Slicing a pizza into 12 pieces instead of 8 won’t give you more pizza. Surprisingly, such a pithy concept is not always obvious in different contexts. Offering customers more choices could mislead them about your product or have them walk away.
In the 1984 cult flick, This Is Spinal Tap, a character claims his sound system is louder because his volume dial goes up to 11 while everyone else’s dials topped out at only 10. (Fun fact: IMDB rates the movie at “7.9 / 11”; all other movies are rated up to only 10.)
In a study published in 2019, the researchers explored how the number of settings, e.g., blenders with 4 vs 7 speeds, influences judgments of a product’s maximum output. They found that consumers not only perceived a greater precision, i.e. more control over the device’s settings, but they often mis-attributed a higher maximum output in the product with more settings.
This “more levels, more power” mis-attribution happened despite the device’s maximum output specifications in watts. (Journal of Consumer Psychology, Nov 2019)
Offering too many choices can cause negative responses in other ways. E.g. carrying inventory of 50 styles of jeans might not lead to more revenue than if you simply offered 2 styles.
The logic is understandable – with more to choose from, each customer is sure to find a style that’s just right for them. After all, being able to choose from a wide variety epitomises the principles of free market, where consumers have the freedom to pick a solution that’s just right for them.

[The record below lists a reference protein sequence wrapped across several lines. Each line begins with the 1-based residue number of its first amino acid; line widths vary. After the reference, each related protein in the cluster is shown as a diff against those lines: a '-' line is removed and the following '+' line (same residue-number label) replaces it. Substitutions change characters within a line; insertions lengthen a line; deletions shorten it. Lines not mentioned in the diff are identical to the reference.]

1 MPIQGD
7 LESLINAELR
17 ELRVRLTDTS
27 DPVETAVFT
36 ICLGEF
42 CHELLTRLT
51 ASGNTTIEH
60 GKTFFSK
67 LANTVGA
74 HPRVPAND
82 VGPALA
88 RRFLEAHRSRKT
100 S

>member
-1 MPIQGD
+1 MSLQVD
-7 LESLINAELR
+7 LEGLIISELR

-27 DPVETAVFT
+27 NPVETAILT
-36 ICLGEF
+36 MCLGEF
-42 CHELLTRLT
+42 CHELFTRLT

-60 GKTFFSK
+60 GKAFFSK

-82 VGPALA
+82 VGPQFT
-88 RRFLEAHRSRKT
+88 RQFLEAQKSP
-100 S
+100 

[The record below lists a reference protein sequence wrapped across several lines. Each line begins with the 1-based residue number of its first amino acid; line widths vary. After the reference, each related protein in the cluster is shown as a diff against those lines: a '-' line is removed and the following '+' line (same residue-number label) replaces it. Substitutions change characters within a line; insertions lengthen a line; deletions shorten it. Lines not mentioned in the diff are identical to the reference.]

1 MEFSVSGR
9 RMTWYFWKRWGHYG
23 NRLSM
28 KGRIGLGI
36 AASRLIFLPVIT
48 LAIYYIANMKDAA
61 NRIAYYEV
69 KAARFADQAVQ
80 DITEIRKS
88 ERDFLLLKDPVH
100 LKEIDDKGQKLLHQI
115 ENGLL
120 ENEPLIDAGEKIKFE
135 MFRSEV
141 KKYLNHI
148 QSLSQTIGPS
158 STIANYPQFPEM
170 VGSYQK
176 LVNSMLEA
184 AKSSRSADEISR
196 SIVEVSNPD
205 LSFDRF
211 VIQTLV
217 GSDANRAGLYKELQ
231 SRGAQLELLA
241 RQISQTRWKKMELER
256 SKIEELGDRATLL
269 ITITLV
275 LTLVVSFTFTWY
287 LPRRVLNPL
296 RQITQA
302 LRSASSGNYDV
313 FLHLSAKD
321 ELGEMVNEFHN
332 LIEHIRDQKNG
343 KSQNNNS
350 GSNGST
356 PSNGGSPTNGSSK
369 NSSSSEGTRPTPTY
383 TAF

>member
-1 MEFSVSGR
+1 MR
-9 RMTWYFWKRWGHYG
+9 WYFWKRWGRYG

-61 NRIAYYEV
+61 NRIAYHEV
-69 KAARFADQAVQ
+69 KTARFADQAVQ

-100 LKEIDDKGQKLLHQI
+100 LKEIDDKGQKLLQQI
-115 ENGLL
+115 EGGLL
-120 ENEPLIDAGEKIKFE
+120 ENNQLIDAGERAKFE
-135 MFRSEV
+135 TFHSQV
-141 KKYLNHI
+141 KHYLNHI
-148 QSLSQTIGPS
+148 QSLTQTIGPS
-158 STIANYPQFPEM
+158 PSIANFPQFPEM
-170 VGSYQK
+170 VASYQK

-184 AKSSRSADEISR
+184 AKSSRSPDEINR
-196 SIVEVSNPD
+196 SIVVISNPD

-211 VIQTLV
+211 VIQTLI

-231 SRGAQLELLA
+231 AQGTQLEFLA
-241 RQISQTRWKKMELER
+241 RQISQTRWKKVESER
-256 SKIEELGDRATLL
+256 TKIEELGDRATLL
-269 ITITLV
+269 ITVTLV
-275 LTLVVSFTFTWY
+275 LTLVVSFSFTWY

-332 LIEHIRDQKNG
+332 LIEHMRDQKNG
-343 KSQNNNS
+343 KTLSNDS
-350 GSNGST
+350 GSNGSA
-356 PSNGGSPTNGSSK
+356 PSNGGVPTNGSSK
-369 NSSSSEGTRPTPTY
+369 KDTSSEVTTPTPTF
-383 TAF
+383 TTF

But we seldom behave rationally, especially when purchasing. Having too many options can lead to choice overload, mental fatigue and indecisiveness. When it’s hard to decide, it might be easier to just not decide.
Researchers at Columbia and Stanford universities published compelling findings in 2000: customers at a grocery shop were much more likely to make purchases of a promoted brand of jams after visiting a table of 6 jam samples than a table of 24 samples.
It also depends on where customers are in the buying process. A high choice variety early on can encourage exploration. But too many choices at the moment of truth – just before checkout – easily dissuades an indifferent shopper.
Each industry, product and type of customer is different, so finding the balance between too much and too little choice should be validated empirically. And once you’ve found the right settings in your business, don’t expect them to remain static.
Continual market research will help keep customers satisfied and coming back for more.